As a model instrument to further explain the present method,an instrument design of a conventional solid-state detector with anapplied electric eld in front of the detector is employed . Themodel instrument includes an electric eld because this feature isexpected to be desirable in future instruments. Traditionally, apermanent magnet has been placed in front of the detector toseparate electrons from the measured ions (See, for example ,and references therein), but this may electromagnetically disturbneighboring devices; such a concern is especially important if theinstrument is to be deployed on a small satellite. To reduce theamount of incident and scattered light striking the detector, theaperture of the instrument is assumed to have a collimator with aset of blackened optical bafes. The shape of the entrance apertureis a rectangle with a size 39.52 mm 3.10 mm, corresponding to aeld-of-view of 65.9 18.2 relative to the detector plane posi-tioned at the other side of the collimator. Interior to the collimatoris a parallel plate electric eld that serves as a deector, bending thetrajectories of electrons and positive ions in opposite directions. Aset of knife-edge plates is inserted along the edges of the collimatorto suppress secondary electrons generated at the wall surfaces.There are thirty knife-edge plates stacked along the direction of thecollimator. The size of each plate is 41.66 mm 3.18 mm and
lied Physics 14 (2014) 132e138 133scattering of electrons off the structures of the instruments or thedetectors. Laboratory experiments on monoenergetic electron ir-radiations and the subsequent detection of electrons by semi-conductors [4e7] strongly indicate that backscattering of electronsfrom the collimators and detectors must be considered for properdata analysis. If signicant scatterings indeed occur, this rendersinvalid the geometrical factor previously obtained assumingstraight particle trajectories. The scattering also induces un-certainties in the energy measurements because only a fraction ofincident electron energies may be deposited within the detectors,yielding a long low-energy wing in the distribution of themeasured electron energies.
Modern in situ observations of charged particles in space havefound that the space environment in the vicinity of the Earth islled with charged particles, often trapped by Earths magneticelds . Later observations further showed that these regions ofaccessible space are dynamically lled with charged particles thatare diverse in energy , species  and origin . Numerousobservations have been made, but the clear determination of en-ergies from electrons and positive ions still remains a challengingtask, even in recent spaceborne experiments. For example,contamination of electron measurements by protons [12,13] andcontamination of protonmeasurements by electrons  have bothbeen reported in the energy range of the present study. Contami-nation from electrons can be partially reduced by applying appro-priate magnetic elds  or electric elds during the passage ofthe particles from the aperture to the detector. On the other hand,contamination from protons is often mitigated by applying a thickdead layer over the active volume of detectors, a strategy madepossible by the greater stopping powers of protons and heavy ionsrelative to electrons (See, for example ).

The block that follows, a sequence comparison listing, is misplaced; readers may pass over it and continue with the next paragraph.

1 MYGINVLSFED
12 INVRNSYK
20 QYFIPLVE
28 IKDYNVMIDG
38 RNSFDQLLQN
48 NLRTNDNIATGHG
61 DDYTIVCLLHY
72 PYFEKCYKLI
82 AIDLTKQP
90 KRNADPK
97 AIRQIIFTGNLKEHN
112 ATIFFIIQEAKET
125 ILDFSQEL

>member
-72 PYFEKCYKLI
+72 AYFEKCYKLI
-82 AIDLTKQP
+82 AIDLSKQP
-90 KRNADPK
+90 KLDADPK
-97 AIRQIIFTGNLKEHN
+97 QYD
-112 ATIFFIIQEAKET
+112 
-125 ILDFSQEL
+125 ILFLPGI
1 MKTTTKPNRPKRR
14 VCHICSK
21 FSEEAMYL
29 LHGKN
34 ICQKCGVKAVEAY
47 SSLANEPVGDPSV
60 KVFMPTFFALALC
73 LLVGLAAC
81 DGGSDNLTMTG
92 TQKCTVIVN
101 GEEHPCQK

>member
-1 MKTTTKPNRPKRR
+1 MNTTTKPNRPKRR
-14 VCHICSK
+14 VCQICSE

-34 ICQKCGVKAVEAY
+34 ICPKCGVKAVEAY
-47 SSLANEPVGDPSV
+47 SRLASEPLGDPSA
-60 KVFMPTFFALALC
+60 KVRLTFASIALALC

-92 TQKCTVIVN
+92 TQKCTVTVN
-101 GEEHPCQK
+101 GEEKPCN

Therefore, any numerical method to calculate the geometricfactor of modern instruments should include 1) direct acceptanceof mechanical drawings of the instruments for precise modelingand processing of actual instrument designs, 2) consideration of theeffect of particle scatterings off the considered instrument, 3)consideration of any applied electromagnetic elds used to segre-gate positive ions and electrons, 4) calculation of particle trajectoryacross the applied elds, and lastly 5) calculation of energy depo-sition within the detectors. There have been several investigationsthat utilized various numerical methods to calculate the geomet-rical factors of instruments operating in energy ranges near that ofthe present study [17e22], but to our understanding, none of theseinvestigations has satised all the aforementioned requirementssimultaneously. The purpose of this paper is to describe a numericalmethod that simultaneously satises such requirements. The nu-merical method is given in Section 2; Section 3 applies the methodto a representative instrument design. Section 4 presents ourconclusions.
2. Numerical method
In the present work, Geant4 (Version 9.3)  with PENELOPEphysics model was used to calculate the geometric factor. Thephysics model includes Compton scattering, photoelectric effectand bremsstrahlung processes in the energy range of the presentstudy. Geant4 provides two ways to model instrumental data foruse in simulations: one is to manually input the instrument ge-ometry within the Geant4 simulation code, and the other is to inputa le containing the instruments geometrical information in theGeometrical Description Markup Language (GDML) format, aformat based on Extensible Markup Language (XML) . It isdesirable to nd the method to adapt the latter because the in-strument design is often carried out with a computer-aided design
S. Park et al. / Current App(CAD) tool in parallel with this simulation. In this study, we adaptthickness 56 mm.